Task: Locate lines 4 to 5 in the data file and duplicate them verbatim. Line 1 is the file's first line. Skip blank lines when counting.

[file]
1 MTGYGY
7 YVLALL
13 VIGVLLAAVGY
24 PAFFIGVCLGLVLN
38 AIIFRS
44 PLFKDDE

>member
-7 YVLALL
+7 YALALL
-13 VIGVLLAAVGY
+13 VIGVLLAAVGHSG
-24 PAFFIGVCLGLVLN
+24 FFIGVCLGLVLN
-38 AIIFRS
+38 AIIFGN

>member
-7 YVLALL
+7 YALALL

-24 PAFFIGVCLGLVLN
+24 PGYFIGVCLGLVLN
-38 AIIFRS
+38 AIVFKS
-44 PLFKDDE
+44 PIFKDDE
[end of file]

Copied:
24 PAFFIGVCLGLVLN
38 AIIFRS